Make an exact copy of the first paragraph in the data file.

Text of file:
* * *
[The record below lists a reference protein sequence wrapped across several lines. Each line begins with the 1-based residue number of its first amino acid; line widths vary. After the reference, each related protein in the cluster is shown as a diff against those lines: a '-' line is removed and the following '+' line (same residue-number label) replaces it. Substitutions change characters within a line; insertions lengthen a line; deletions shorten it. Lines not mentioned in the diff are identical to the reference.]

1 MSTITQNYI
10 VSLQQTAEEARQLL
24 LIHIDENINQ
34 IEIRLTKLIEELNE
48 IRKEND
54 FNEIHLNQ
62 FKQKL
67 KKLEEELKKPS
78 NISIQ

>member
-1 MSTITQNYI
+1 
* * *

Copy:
[The record below lists a reference protein sequence wrapped across several lines. Each line begins with the 1-based residue number of its first amino acid; line widths vary. After the reference, each related protein in the cluster is shown as a diff against those lines: a '-' line is removed and the following '+' line (same residue-number label) replaces it. Substitutions change characters within a line; insertions lengthen a line; deletions shorten it. Lines not mentioned in the diff are identical to the reference.]